Crowdfunding: Tool for economic democracy and job growth in Latin America?
BY JUAN PABLO CAPPELLO
When Alan Earle started selling t-shirts for extra spending money in his native Chile, he never thought his part-time enterprise would become a full-time business. Today his web-based company, Manga Corta, not only sells its own t-shirt designs but also those of others who can upload their designs and earn a commission on any orders they generate. Manga Corta’s website even lets them set up their own online store for free.
In less than one year, Alan has given scores of aspiring t-shirt designers a way to start their own businesses and create their own jobs. Thanks to his business model built on what’s called “crowdsourcing,” Manga Corta’s growth required new capital to expand its website’s capabilities. Given his experience with crowdsourcing, it’s no wonder that to find the funds, he turned to “crowdfunding” for the US$4,000 needed.
A NEW RUNWAY FOR ENTREPRENEURS
Crowdfunding, simply put, is the intersection between social media and seed funding. Crowdfunding utilizes the social networks to have a social impact. Now budding entrepreneurs who may only have had the resources of friends and family before, can get their start with the support of their own social networks but also leverage the platform contacts to access modest but vital amounts of capital to get their ideas airborne.
It works by giving the creators of new endeavors in the arts or business a website platform to pitch their ideas to an anonymous public for funding. Amounts can range from a few hundred dollars to several hundred thousand dollars. The public, in turn, effectively measures an idea’s merits with contributions that must meet the minimum set by the crowdfunding website (usually $1-$3), but can go as high as a contributor wishes to give.
Typically a crowdfunding site doesn’t convey equity to the contributors, but the entrepreneur usually provides small but progressive incentives such as t-shirts, honorable mentions and so forth, depending on a contribution’s size. The website itself may take a small percentage of the aggregate contributions to cover its overhead and, if profit-seeking, to build its bottom-line.
In Alan’s case, he raised his US$4,000 in 40 days from 25 contributors. Sometimes contributions can exceed an entrepreneur’s needs; however, if they don’t reach the threshold and timeframe set by the entrepreneur, all the funds collected to that point are returned to the contributors.
In Latin America, where venture funding is just emerging along with a new entrepreneurial ethos, crowdfunding is a timely expansion of capital access, effectively “democratizing” that access across a growing middle class as well as lower socioeconomic levels. Anyone with an idea that a crowdfunding website considers worth pitching can do so.
For the Latin American entrepreneur, the opportunity to pitch comes with the chance to learn more about business. Artists especially suffer from business naiveté, lack of knowledge and sometimes even an antipathy toward business that work against their success. Others new to business may simply have little if any knowledge of private enterprise, much less finance. That’s why a crowdfunder not only needs to invest time in finding good ideas to pitch, it also should take the extra step of providing guidance and know-how to further help the entrepreneur succeed.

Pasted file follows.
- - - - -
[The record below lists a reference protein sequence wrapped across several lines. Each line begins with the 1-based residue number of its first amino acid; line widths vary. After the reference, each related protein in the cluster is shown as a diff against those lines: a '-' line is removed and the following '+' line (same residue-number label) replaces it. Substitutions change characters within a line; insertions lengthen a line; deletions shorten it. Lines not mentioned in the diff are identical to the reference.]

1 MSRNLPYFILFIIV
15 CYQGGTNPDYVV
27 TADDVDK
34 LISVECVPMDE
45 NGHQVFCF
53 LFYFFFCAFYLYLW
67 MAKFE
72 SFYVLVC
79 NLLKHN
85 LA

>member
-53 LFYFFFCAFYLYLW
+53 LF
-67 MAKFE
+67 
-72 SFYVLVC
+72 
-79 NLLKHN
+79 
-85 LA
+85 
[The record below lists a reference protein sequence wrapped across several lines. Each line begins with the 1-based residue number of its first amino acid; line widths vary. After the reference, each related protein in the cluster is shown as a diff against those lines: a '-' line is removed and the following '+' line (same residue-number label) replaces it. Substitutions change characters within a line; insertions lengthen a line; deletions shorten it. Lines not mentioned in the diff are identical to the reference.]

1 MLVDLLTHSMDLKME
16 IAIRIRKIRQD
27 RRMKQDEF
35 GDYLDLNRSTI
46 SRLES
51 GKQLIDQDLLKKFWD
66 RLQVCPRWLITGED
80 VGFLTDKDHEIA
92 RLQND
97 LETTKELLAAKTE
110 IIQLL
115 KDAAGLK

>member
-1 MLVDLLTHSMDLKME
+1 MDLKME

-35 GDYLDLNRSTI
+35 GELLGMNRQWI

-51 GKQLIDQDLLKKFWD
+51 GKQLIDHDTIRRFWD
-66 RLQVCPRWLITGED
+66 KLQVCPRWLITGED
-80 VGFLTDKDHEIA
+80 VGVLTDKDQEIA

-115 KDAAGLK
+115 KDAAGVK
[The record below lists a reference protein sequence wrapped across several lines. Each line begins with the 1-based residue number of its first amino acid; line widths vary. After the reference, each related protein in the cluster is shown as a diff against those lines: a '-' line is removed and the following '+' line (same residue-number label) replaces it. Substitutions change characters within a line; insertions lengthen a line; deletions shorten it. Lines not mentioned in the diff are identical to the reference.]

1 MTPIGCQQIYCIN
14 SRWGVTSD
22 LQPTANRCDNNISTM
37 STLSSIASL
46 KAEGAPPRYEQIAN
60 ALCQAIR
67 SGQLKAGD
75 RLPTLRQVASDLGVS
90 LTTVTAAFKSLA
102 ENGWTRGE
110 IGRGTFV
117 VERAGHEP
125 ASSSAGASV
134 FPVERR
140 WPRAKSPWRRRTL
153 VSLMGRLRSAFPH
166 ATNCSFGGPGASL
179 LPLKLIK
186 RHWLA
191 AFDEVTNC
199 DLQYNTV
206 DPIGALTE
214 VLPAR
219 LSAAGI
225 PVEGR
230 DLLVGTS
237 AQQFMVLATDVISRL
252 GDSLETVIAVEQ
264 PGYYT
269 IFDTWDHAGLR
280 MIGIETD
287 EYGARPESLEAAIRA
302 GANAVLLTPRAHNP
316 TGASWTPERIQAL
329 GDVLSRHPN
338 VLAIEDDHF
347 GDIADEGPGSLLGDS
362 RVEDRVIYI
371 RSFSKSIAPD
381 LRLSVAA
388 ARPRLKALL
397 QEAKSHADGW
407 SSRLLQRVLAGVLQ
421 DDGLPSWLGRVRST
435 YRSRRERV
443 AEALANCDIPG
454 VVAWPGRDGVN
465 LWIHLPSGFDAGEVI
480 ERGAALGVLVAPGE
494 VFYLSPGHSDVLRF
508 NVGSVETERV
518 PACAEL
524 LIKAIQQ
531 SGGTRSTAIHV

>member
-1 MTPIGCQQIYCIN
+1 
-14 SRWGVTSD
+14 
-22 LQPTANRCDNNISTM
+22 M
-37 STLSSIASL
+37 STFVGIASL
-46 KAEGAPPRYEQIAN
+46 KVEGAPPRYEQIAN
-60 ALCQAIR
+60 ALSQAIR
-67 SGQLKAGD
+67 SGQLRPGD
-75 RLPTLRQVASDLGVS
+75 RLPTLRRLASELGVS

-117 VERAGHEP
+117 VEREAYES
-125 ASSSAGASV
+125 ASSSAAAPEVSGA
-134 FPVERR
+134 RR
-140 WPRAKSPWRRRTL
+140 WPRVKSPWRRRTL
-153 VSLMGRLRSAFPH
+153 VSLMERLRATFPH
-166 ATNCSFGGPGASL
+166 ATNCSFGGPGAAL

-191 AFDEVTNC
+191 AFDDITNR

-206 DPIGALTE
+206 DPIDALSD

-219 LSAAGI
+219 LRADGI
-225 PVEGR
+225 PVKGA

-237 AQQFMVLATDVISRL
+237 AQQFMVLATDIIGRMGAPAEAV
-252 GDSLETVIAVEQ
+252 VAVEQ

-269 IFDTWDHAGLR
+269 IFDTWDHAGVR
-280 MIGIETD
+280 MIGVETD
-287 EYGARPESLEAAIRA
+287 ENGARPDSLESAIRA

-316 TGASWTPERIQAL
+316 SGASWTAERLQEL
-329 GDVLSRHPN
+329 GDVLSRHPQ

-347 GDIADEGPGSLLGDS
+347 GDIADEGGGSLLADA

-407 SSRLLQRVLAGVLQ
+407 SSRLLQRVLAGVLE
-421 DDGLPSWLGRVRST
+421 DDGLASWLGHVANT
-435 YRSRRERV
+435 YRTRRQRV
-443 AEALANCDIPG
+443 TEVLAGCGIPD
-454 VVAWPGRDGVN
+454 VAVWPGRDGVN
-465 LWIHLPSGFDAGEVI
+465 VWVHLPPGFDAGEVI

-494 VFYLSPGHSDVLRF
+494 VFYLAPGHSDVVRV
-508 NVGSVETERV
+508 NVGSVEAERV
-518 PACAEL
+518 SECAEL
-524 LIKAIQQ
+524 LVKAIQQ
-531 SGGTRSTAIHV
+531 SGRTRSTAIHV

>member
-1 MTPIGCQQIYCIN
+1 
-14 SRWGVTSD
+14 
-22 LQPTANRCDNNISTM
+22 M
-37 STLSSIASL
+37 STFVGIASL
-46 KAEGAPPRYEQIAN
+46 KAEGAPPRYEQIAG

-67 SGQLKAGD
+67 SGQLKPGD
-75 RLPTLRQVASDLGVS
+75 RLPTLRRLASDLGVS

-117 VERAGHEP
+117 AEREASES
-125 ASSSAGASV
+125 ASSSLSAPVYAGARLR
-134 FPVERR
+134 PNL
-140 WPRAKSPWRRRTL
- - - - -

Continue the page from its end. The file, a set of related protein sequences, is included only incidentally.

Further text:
Another benefit of crowdfunding for Latin American entrepreneurs is lowering the risk of failure, which traditionally could bring dishonor to both entrepreneurial individuals and their families. Because of crowdfunding’s anonymity and the relatively small size of donations, the loss of capital will be much less apparent compared to having sourced initial capital from family and friends or from wealthy angels who may know a person’s family.
Just as Alan’s crowdsourced business model has allowed scores of people to create their own jobs, crowdfunding can help spur job growth by providing the seed capital for small enterprises that will generate additional jobs as they grow. Crowdfunding has the potential to change the status quo throughout Latin America – if governments embrace the concept in the spirit of providing equal access to capital and building job-creating businesses.
Currently the U.S. Congress is considering a bill that will lift existing legal and regulatory limits on crowdfunding, such as costly periodic reporting and not being able to provide returns on investment to private investors. By fully unleashing the power of crowdfunding in the U.S., the bill’s passage is estimated to enable the funding of up to 500,000 new companies that would create up to 1.5 million jobs.
That’s a lot of economic development Latin America’s country officials should consider, not to mention the enormous increase in their tax base. Crowdfunding is an idea whose time has come. It’s now up to Latin America’s nations to decide how to take best advantage of it.
Juan Pablo Cappello is Co-Founder and Board Member of Idea.me, a platform that helps talented Latin creators realize their ideas through crowdfunding, social networks and value added services.